We granted a life estate trust to my husband's step mother. The purpose was to allow her to live in the house until her death. She wants to borrow money against the house. Can she do that? Would it become a charge against us [the remainder beneficiaries]? Would we be responsible if she defaulted on the loan?
Your question mixes two concepts: trust and life estate. While they are similarities there are important differences. A trust is generally created under a will (testamentary trust) or under a trust agreement (contract) created during life (an inter-vivos trust) or under a deed. If the "life estate" in the house were created under a trust (i.e., a trust that gave her the right to live in the house for her life) then the issue as to whether the house could be mortgaged would depend on the terms of the trust contract (the governing document, trust agreement). If here lifetime rights to use the house was under a trust then it would not be your husband's step mother's right to borrow against the house, but the trustees. If in the alternative, the life estate was created under a deed then you have to look at the terms of the deed to see if she has the right to borrow against the house. Most deeds used to create life estates are quite simplistic and don't get into that level of detail. If the deed is silent then you have to research state law to determine if she has the right to borrow against the house. While it is unlikely the only way to determine this accurately is to have a local real estate attorney review state law and the deed. If she is permitted to borrow against the house if the loan is not repaid it would indirectly harm you economically in that it would reduce the value of the house. Even if she, as the life tenant, is obligated to repay the loan, if she doesn't what recourse would you have. If she endeavored to borrow against the house the lender would presumably review the deed (title, ownership) to the house to determine her interests. Likely the lender would review these issues as well.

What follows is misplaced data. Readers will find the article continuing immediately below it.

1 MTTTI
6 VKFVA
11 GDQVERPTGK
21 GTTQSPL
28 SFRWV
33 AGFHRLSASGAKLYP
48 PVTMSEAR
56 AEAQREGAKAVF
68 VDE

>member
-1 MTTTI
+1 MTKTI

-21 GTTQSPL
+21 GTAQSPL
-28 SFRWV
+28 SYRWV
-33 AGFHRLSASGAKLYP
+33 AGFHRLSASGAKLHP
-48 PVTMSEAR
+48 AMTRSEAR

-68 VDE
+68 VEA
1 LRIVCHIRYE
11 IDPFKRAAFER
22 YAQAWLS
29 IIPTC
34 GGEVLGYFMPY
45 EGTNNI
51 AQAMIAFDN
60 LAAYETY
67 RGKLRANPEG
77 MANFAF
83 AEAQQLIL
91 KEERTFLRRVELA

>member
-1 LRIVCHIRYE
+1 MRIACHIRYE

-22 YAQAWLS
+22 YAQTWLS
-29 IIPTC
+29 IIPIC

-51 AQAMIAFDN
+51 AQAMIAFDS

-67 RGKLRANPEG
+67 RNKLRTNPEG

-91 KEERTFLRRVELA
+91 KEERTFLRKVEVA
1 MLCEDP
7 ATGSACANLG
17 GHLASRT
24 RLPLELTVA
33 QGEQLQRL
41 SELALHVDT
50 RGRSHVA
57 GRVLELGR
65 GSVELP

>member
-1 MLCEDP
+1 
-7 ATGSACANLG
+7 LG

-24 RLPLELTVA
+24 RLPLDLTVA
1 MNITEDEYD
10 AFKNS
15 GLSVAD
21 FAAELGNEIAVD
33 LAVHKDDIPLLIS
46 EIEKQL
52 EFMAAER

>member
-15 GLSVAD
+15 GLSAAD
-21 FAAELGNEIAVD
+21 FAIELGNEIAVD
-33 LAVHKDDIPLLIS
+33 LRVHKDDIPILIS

You should search other Q&As on this website that discuss life estates.
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